Details from GSTR 1 will reflect in GSTR 2A. Buyer B will either accept or reject the sales notification made by Seller A
Buyer B files for GSTR 2
GSTR 2 will fetch details of inward supply (recieving of goods/services) from GSTR 2A (approved by both buyer and seller)
If buyer rejects the entry in GSTR 2A, seller can review it in GSTR 1A
Generation of GSTR 3
When both parties accept the sale and purchase of goods and services, GSTR 3 is generated with payment of taxes
Tax gets credited to Electronic Credit Register
Taxes paid on inputs get credited in the Electronic Credit Register. Buyer B can adjust these against output tax liability incurred later
*GSTR 1 – Details of outward supply of taxable goods and services
**GSTR 2 - Details of inward supply of taxable goods and services
***GSTR 3 - Monthly return based on final details of outward and inward supply of goods and services along with the payment of amount of tax
Transitioning to a new tax regime of this gravity entails will entail several challenges that might hinder the progress of the implementation. Let’s take a closer look at the roadblocks that might impede the successful execution of the new tax system:
Being GST-Ready: The IT systems are overworked in an attempt to be GST-ready. Decentralised registration, invoices having multiple copies, deduction of GST per item for multiple slab rates and printing of these invoices have posed a challenge for now. IT systems will need to be overhauled in order to incorporate these changes.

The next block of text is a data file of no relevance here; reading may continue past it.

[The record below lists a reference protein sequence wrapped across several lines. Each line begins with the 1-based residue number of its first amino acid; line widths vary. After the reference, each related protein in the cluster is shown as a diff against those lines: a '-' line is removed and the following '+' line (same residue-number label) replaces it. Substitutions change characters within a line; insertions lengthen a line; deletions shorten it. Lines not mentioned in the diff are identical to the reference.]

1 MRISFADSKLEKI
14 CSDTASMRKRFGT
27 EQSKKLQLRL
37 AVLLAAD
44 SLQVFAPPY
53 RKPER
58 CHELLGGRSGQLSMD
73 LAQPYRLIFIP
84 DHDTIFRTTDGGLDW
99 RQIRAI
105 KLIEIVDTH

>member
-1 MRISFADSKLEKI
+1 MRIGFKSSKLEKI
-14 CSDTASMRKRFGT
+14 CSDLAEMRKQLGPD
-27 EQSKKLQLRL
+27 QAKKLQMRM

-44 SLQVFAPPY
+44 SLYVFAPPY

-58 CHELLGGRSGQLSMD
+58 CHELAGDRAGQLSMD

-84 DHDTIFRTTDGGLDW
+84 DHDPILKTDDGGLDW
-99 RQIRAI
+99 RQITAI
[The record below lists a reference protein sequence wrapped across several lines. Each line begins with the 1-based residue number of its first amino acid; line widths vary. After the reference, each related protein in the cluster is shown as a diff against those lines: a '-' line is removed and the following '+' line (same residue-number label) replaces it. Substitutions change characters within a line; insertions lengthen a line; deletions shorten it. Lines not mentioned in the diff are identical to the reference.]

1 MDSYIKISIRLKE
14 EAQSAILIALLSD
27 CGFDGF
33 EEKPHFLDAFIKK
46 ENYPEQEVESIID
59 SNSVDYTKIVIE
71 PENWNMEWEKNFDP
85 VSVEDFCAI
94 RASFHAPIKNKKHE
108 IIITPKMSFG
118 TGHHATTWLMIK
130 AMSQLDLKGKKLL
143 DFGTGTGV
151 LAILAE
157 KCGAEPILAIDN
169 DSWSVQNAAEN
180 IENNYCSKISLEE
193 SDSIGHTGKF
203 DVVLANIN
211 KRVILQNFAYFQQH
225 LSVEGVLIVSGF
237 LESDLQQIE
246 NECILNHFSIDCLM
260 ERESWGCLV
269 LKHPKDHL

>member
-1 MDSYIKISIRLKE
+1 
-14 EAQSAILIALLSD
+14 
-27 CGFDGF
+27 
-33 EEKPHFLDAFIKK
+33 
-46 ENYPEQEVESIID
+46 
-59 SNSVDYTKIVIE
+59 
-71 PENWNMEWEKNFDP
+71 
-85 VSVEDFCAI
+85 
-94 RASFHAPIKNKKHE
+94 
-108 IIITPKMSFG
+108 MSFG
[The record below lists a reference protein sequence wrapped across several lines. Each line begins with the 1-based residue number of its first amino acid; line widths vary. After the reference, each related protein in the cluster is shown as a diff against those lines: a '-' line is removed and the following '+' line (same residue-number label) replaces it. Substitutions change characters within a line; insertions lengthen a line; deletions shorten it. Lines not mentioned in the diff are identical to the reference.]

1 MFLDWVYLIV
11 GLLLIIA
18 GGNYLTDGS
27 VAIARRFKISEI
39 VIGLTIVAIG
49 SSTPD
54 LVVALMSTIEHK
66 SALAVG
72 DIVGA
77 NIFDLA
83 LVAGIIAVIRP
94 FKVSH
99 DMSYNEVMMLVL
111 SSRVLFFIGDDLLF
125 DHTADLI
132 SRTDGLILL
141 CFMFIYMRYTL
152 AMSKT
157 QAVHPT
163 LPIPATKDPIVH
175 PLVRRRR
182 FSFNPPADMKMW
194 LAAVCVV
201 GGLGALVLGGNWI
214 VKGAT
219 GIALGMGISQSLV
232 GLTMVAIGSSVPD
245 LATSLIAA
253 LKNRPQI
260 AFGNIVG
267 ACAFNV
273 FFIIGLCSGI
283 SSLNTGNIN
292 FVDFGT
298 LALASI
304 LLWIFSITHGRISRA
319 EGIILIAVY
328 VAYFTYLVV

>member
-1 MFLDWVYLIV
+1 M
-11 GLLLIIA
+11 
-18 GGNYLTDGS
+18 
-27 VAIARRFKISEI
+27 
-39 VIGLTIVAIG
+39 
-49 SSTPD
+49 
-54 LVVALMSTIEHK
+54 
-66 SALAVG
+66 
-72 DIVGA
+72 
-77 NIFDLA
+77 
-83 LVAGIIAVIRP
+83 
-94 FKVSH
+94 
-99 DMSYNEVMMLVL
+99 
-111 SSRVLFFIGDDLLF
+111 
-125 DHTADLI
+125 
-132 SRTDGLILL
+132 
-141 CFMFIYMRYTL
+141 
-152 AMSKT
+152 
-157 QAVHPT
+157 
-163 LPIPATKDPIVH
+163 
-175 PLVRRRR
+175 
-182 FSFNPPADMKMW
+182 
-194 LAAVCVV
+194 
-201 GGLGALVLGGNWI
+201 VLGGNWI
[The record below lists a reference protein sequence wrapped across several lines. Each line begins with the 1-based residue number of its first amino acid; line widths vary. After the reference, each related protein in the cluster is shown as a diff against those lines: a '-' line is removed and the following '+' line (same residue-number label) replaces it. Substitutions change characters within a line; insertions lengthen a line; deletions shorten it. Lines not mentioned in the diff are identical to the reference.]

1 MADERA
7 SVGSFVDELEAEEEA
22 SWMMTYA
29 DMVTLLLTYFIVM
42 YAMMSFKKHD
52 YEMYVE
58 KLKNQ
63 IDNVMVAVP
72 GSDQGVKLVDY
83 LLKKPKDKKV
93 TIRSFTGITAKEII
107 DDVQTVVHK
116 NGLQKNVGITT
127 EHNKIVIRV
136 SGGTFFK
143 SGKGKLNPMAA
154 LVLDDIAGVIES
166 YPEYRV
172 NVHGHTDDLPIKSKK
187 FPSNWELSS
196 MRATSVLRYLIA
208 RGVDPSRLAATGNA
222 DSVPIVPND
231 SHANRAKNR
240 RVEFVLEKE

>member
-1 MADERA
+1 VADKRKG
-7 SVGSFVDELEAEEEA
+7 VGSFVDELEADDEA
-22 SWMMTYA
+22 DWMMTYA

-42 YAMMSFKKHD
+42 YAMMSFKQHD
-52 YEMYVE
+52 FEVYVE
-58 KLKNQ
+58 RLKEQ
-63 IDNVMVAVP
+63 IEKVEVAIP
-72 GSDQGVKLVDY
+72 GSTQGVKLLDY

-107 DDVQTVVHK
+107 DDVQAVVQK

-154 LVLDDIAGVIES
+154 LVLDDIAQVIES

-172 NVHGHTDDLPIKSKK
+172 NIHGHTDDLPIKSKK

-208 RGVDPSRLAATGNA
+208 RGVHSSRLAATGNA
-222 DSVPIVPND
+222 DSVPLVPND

Anti-profiteering clause: Strict adherence to the anti-profiteering clause is another challenge. In the absence of specific guidelines pertaining to the amount of benefit to be passed on to the consumer, it will be difficult to identify the actual advantage for all stakeholders. The anti-profiteering rules by the GST council have not addressed the calculation of profiteering, the level (product of service) at which the anti-profiteering enquiry has to be done and lastly, whether the gains or losses offset across sector can help determine the pricing.
Migration challenges: Due to complex rules and rate structure that have increased compliance burden, especially for small and medium companies, GST implementation has almost caused a near-term supply-chain disruption. A section of the economists believe that this might go against the ease of doing business in India.
Digitisation challenges: A number of businesses are not online yet and the proprietors do not have access to Internet, especially in Tier II and III cities and also in rural areas. However, everything under GST is online now. A business will have to file 37 returns in a year - three returns per month and one annual return- per state. The shift from offline to online filing of returns is the biggest challenge that the country faces right now.
Major policy changes such as demonetisation, the Real Estate (Regulation and Development) Act (RERA) and GST are aimed at streamlining the real estate segment in the country. However, the contribution of these initiatives in bringing down property prices is still debatable.
While GST will undoubtedly facilitate a more comprehensive and uniform tax system in the real estate sector, the reform is unlikely to alter the pricing mechanism in the sector.